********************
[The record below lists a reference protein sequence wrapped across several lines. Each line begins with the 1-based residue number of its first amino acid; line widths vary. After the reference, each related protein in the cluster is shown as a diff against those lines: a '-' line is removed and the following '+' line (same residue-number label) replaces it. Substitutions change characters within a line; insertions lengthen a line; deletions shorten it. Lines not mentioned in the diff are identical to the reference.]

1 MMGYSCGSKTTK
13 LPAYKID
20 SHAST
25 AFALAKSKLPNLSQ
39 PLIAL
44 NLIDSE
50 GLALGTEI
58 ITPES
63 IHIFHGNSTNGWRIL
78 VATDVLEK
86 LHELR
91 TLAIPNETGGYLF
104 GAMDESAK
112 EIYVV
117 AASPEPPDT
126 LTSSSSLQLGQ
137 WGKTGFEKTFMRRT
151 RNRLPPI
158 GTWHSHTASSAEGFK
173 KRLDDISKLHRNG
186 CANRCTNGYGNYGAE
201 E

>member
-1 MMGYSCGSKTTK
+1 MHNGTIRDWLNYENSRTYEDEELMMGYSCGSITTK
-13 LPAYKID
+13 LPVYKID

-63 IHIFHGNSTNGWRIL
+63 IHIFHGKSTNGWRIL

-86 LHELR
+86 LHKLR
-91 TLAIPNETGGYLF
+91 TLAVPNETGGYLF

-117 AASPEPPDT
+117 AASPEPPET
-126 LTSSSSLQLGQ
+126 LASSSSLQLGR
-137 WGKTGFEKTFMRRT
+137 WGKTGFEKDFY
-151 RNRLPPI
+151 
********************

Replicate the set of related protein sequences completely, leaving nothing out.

[The record below lists a reference protein sequence wrapped across several lines. Each line begins with the 1-based residue number of its first amino acid; line widths vary. After the reference, each related protein in the cluster is shown as a diff against those lines: a '-' line is removed and the following '+' line (same residue-number label) replaces it. Substitutions change characters within a line; insertions lengthen a line; deletions shorten it. Lines not mentioned in the diff are identical to the reference.]

1 MMGYSCGSKTTK
13 LPAYKID
20 SHAST
25 AFALAKSKLPNLSQ
39 PLIAL
44 NLIDSE
50 GLALGTEI
58 ITPES
63 IHIFHGNSTNGWRIL
78 VATDVLEK
86 LHELR
91 TLAIPNETGGYLF
104 GAMDESAK
112 EIYVV
117 AASPEPPDT
126 LTSSSSLQLGQ
137 WGKTGFEKTFMRRT
151 RNRLPPI
158 GTWHSHTASSAEGFK
173 KRLDDISKLHRNG
186 CANRCTNGYGNYGAE
201 E

>member
-1 MMGYSCGSKTTK
+1 MHNGTIRDWLNYENSRTYEDEELMMGYSCGSITTK
-13 LPAYKID
+13 LPVYKID

-63 IHIFHGNSTNGWRIL
+63 IHIFHGKSTNGWRIL

-86 LHELR
+86 LHKLR
-91 TLAIPNETGGYLF
+91 TLAVPNETGGYLF

-117 AASPEPPDT
+117 AASPEPPET
-126 LTSSSSLQLGQ
+126 LASSSSLQLGR
-137 WGKTGFEKTFMRRT
+137 WGKTGFEKDFY
-151 RNRLPPI
+151 